Left to right: Community paramedic Cay Hülsen and Friendship House counsellors William Gye and Katie Mierau served hot chili and salad to the community last Monday.

Left to right: Community paramedic Cay Hülsen and Friendship House counsellors William Gye and Katie Mierau served hot chili and salad to the community last Monday.

Prince Rupert’s service providers on a mission to end addiction stigma

Friendship House, Hülsen and other services collaborate on National Addiction Awareness Week

Prince Rupert’s Friendship House, in collaborative with other community partners, marked National Awareness Week with a series of informative and fun events for the community.

This year’s theme was “stigma ends with me” explained Katie Mireau, alcohol and drug counsellor at the Friendship House..

“Even using the word addict has a stigma attached to it. I would classify a person as an individual and we really need to start including them more in the community because it is important for them to feel needed,” she said.

Monday kicked off with a chili and salad cook out at their playground where residents were invited to eat a hot lunch for free and learn more about the services they offer.

“The day is also about getting nutritious scrub to people who may not have access to nutrious food,” said Lochlan Smyth, the Friendship House chef.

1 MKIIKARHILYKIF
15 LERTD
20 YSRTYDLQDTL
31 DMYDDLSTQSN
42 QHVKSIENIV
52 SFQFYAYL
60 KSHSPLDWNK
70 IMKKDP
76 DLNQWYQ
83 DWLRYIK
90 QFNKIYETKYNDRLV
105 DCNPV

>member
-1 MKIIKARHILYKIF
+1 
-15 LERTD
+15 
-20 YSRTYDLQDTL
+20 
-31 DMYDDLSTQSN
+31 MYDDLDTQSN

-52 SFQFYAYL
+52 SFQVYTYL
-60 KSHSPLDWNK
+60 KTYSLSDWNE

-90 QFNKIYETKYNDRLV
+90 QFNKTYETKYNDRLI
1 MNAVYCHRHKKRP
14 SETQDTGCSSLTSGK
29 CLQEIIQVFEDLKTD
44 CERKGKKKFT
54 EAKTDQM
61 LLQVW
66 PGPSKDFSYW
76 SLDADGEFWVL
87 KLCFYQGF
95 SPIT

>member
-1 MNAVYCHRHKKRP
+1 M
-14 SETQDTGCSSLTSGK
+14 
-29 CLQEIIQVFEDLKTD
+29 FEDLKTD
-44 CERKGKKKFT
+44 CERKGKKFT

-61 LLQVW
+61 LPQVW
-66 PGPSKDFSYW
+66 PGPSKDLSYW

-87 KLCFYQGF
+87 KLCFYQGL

READ MORE: Minister of Mental Health and Addictions visits Prince Rupert for first time

The week continued on Tuesday at the Jim Ciccone Civic Centre with the Community Health & Wellness Fair, where multiple service prodivers were present to put a face to their names.

Prince Rupert’s community paramedic, Cay Hülsen, gave wellness checks to residents who stopped by the Community Health & Wellness Fair, Wednesday at the Jim Ciccone Civic Centre. (Jenna Cocullo / The Northern View)

Youth were also invovled in the fair, promoting their hub with the Friendship House.

“The Youth Hub is a comfortable safe place that keeps people busy and promotes a healthy living which helps prevent addiction,” said Charlie Byers, youth support worker.

Wednesday and Thursday were full of fun and games at the library and at Git Lach M’oon (formerly known as the Anchor Inn).

“We do have a lot of great service providers and support in the community so we just want to make sure we get people connected and put a face to all those organizations,” Mierau said.

The week ended off with a friendly dodge ball match between the Prince Rupert RCMP and the community.

The RCMP played a friendly game of dodgeball with the community, mostly youth, on Friday because it was important for them to get to know residents without their uniforms on. (Jenna Cocullo / The Northern View)

“We want to get to know the community, especially the youth, without the uniform on,” explained Cpl. Devon Gerrits.

Other service providers and support groups present throughout the week were the Kaien Anti-Poverty Society, North Coast Immigrant & Multicultural Services Society, the North Coast Transition Society, community paramedic Cay Hülsen among others.

READ MORE: Art exhibit to explore addiction in Prince Rupert


Jenna Cocullo | Journalist
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